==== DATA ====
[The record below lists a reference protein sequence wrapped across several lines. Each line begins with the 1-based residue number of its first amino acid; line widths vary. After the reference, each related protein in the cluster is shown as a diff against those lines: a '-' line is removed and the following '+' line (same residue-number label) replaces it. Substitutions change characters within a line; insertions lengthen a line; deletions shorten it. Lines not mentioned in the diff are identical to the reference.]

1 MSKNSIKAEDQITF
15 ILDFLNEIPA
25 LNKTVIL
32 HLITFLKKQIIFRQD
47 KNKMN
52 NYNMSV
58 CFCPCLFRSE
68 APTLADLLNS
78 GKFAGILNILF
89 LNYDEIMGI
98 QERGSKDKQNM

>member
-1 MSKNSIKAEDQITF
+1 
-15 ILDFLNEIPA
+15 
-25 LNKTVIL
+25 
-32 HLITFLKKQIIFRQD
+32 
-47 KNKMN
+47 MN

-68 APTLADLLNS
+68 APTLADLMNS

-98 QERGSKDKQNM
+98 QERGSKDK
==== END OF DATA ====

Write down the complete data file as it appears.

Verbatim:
[The record below lists a reference protein sequence wrapped across several lines. Each line begins with the 1-based residue number of its first amino acid; line widths vary. After the reference, each related protein in the cluster is shown as a diff against those lines: a '-' line is removed and the following '+' line (same residue-number label) replaces it. Substitutions change characters within a line; insertions lengthen a line; deletions shorten it. Lines not mentioned in the diff are identical to the reference.]

1 MSKNSIKAEDQITF
15 ILDFLNEIPA
25 LNKTVIL
32 HLITFLKKQIIFRQD
47 KNKMN
52 NYNMSV
58 CFCPCLFRSE
68 APTLADLLNS
78 GKFAGILNILF
89 LNYDEIMGI
98 QERGSKDKQNM

>member
-1 MSKNSIKAEDQITF
+1 
-15 ILDFLNEIPA
+15 
-25 LNKTVIL
+25 
-32 HLITFLKKQIIFRQD
+32 
-47 KNKMN
+47 MN

-68 APTLADLLNS
+68 APTLADLMNS

-98 QERGSKDKQNM
+98 QERGSKDK